Only the US, Russia and a small number of other Soviet successor states are bound by the Intermediate-range Nuclear Forces (INF) Treaty. The Treaty initially eliminated all of their intermediate-range (500km-5,500km) ground-launched cruise and ballistic missiles. By 1991, all US and Soviet Union missiles covered by the Treaty had been eliminated.

All NATO Allies support the finding of the US that Russia is now in material breach of the Treaty, citing its covert testing, production and fielding of 9M729 ground-launched cruise missile systems. We are working closely with Allies to review the security implications of Russian intermediate-range missiles and will continue to take the necessary steps to ensure the credibility and effectiveness of the Alliance's overall deterrence and defence posture.

Q
Asked on: 30 January 2019
Foreign and Commonwealth Office
Venezuela: Politics and Government
Lords
To ask Her Majesty's Government what support they are providing to enable Juan Guaidó to become the interim President of Venezuela.
A
Answered on: 13 February 2019

We are working closely with EU partners, regional organisations such as the Lima Group and like-minded international partners to ensure a peaceful resolution to the current crisis and a return to democracy. We urge all Venezuelans to recognise Juan Guaido as the constitutional interim President of Venezuela until new presidential elections that are free and in accordance with international democratic standards are held.

Q
Asked on: 30 January 2019
Foreign and Commonwealth Office
Venezuela: Politics and Government
Lords
To ask Her Majesty's Government whether the Prime Minister has received a letter dated 26 January from Juan Guaidó, President of the National Assembly of Venezuela, relating to a request to halt financial transactions from the Bank of England to Venezuela; and if so, what will be their response.
A
Answered on: 13 February 2019

I can confirm that Mr Guaido wrote to the Prime Minister and the Governor of the Bank of England on 26 January. The Bank of England is an independent institution. Decisions about such issues are a matter for the Bank of England.

Q
Asked on: 30 January 2019
Foreign and Commonwealth Office
Russia: Cross Border Cooperation
Lords
To ask Her Majesty's Government, further to the Memorandum of Understanding signed by the Medicines and Healthcare products Regulatory Agency and the State Institute of Drugs and Good Practices of the Ministry of Industry and Trade of the Russian Federation, whether they plan to cooperate with the government of Russia on other issues in the future; and if so, what are those plans.
A
Answered on: 13 February 2019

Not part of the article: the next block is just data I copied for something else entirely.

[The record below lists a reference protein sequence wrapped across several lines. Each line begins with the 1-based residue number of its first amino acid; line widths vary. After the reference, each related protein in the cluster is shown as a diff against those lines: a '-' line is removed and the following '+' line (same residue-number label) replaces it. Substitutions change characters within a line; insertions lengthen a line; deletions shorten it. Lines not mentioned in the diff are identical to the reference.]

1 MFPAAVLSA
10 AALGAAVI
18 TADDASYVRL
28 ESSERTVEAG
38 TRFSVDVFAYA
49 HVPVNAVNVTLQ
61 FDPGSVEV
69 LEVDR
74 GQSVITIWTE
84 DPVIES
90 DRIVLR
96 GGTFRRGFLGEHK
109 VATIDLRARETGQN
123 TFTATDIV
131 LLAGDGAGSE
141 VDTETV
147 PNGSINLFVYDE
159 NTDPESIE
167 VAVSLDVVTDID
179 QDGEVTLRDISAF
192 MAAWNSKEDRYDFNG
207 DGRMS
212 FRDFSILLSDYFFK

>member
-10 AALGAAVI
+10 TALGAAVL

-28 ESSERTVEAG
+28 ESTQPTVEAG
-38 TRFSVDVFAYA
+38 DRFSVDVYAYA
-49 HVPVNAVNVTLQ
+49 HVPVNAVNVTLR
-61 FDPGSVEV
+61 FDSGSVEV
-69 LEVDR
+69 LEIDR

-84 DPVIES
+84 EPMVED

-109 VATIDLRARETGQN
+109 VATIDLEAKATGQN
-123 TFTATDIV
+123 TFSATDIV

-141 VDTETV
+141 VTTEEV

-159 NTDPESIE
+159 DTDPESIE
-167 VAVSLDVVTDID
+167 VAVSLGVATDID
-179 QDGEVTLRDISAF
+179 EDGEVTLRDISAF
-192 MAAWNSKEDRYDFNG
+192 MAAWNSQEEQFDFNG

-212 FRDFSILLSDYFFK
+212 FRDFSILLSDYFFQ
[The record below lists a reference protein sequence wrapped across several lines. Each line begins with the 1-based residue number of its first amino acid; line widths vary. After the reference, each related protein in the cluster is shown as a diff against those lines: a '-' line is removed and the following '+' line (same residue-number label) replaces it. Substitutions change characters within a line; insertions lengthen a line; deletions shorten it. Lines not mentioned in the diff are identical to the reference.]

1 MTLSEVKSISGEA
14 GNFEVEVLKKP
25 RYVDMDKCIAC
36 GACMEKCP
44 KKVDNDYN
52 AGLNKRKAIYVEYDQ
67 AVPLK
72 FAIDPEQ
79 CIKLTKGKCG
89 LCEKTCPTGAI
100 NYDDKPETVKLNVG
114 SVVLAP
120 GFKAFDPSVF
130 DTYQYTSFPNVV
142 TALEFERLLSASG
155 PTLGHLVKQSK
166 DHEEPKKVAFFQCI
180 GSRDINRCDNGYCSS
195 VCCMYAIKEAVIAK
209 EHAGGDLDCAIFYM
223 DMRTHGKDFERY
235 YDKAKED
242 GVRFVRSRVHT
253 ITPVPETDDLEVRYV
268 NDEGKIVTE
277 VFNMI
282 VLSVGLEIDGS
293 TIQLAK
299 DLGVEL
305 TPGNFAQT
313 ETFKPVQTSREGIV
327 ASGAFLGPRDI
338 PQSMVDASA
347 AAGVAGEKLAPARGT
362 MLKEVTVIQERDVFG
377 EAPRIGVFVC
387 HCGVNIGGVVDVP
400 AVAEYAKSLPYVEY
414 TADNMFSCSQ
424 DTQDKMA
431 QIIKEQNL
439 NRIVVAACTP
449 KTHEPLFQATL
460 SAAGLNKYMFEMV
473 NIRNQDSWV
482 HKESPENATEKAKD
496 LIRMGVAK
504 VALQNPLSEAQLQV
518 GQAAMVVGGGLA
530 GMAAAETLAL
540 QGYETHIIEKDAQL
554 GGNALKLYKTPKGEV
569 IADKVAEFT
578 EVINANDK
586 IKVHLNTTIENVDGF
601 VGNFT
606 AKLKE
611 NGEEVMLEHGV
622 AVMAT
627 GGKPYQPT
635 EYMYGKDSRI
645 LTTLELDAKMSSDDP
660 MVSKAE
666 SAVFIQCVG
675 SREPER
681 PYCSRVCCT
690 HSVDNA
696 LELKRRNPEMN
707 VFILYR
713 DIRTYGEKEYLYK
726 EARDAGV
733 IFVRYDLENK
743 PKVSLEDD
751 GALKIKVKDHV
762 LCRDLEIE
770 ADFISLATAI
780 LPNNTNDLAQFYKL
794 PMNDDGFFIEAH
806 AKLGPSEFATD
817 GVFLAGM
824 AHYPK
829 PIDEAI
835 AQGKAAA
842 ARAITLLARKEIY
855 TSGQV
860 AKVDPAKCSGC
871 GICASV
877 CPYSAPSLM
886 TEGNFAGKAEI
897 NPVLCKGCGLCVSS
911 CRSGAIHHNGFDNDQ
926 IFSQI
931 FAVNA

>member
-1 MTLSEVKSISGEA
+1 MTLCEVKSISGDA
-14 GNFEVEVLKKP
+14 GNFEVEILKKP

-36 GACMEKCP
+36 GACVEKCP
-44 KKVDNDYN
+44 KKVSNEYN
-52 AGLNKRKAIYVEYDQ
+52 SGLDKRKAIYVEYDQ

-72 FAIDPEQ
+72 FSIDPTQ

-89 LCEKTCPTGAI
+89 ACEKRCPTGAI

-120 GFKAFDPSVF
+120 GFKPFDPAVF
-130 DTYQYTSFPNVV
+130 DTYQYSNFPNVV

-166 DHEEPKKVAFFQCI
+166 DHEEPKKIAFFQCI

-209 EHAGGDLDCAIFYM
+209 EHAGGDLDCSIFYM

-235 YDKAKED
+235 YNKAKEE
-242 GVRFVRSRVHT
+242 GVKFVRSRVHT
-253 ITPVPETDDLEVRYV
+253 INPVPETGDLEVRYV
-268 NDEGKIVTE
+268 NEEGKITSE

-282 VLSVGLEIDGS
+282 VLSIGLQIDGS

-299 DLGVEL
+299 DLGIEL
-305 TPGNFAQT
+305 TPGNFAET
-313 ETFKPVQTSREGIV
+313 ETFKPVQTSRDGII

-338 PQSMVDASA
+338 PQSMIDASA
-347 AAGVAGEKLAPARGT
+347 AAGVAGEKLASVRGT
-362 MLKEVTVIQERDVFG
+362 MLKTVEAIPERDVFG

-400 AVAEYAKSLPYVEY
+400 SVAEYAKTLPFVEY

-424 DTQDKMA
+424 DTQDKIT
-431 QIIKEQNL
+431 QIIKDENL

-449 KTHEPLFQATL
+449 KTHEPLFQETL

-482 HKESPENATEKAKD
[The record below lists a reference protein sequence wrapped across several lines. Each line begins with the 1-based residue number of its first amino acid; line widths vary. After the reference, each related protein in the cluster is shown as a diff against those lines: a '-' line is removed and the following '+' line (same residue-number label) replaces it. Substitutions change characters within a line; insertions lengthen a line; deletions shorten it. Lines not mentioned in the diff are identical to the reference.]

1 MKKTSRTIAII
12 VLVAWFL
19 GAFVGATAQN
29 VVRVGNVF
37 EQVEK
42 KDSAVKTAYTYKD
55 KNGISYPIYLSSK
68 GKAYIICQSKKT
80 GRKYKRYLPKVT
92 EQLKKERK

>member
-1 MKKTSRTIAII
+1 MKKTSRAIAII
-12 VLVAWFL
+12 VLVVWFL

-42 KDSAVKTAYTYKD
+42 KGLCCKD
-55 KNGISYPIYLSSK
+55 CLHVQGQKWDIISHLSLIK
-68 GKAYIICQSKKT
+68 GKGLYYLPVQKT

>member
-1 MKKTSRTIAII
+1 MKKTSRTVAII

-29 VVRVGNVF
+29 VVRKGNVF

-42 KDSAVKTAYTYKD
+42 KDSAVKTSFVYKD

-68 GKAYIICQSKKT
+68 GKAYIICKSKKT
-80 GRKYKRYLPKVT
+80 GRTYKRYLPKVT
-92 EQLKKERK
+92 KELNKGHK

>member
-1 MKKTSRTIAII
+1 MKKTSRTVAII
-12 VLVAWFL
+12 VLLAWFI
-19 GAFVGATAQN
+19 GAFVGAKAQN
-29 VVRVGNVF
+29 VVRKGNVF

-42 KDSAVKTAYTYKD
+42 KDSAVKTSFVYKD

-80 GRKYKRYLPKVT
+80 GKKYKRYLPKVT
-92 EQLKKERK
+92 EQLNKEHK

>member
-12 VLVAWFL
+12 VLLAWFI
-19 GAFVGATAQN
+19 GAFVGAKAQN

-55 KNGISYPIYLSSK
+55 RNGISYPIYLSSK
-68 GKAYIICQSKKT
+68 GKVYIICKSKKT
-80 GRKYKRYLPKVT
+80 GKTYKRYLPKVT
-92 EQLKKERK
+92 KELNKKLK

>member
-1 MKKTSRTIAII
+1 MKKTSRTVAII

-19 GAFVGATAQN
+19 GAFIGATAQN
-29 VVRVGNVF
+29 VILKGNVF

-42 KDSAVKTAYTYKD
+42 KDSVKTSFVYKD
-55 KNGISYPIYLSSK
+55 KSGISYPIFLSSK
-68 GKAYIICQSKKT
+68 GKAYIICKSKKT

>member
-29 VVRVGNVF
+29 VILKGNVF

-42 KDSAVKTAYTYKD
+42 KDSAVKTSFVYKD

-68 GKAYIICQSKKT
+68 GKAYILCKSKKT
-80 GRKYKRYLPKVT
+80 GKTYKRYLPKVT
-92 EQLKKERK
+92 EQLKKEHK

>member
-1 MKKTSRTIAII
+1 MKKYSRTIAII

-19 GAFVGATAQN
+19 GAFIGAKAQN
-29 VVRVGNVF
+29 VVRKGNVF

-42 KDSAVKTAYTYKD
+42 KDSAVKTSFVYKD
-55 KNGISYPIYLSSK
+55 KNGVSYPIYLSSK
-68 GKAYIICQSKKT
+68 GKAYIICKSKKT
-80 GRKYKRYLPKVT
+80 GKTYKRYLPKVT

Although planned high-level contact with Russia has been suspended, it remains important that we continue to engage with Russia; avoid misunderstandings; push for change where we disagree; and cooperate where it is in the UK national interest.

Q
Asked on: 30 January 2019
Foreign and Commonwealth Office
Russia: Cross Border Cooperation
Lords
To ask Her Majesty's Government whether they are currently collaborating with the government of Russia on any projects or programmes; and if so, what are those projects or programmes.
A
Answered on: 11 February 2019

The only joint project between the two governments is the UK-Russia Year of Music, which will be delivered by the British Council. The Russian Government is not a partner in any other project activity.

Q
Asked on: 30 January 2019
The Senior Deputy Speaker
Parliamentary Estate: Proof of Identity
Lords
To ask the Senior Deputy Speaker what consideration has been given to requiring all visitors to the Parliamentary estate to present photo identification before entry.
A
Answered on: 07 February 2019

There are over one million visitors to Parliament each year. Visitors access the estate for many reasons. These include: to meet with a Member or a member of staff; to attend a Member-sponsored meeting or meetings at official level; to give evidence to a Committee; to lobby; to attend debates in both Houses (in the Chambers and Committees); to attend functions and banqueting events; to take a tour (both paid-for and democratic free tours); or as part of an Education Service visit. Many visits do not need to be pre-booked. In order to promote open access to Parliament controls are kept proportionate to the security risk. Photo identification by visitors is not currently deemed proportionate and if introduced would need to be verified, significantly delaying the admission of visitors to Parliament and resulting in lengthy queues at peak times.

All non-passholders are subject to search and screening measures before entering the estate. The Parliamentary Security Department do not comment publicly on the details of security measures.

The Director of Security for Parliament is content to meet with any members who wish to discuss specific concerns.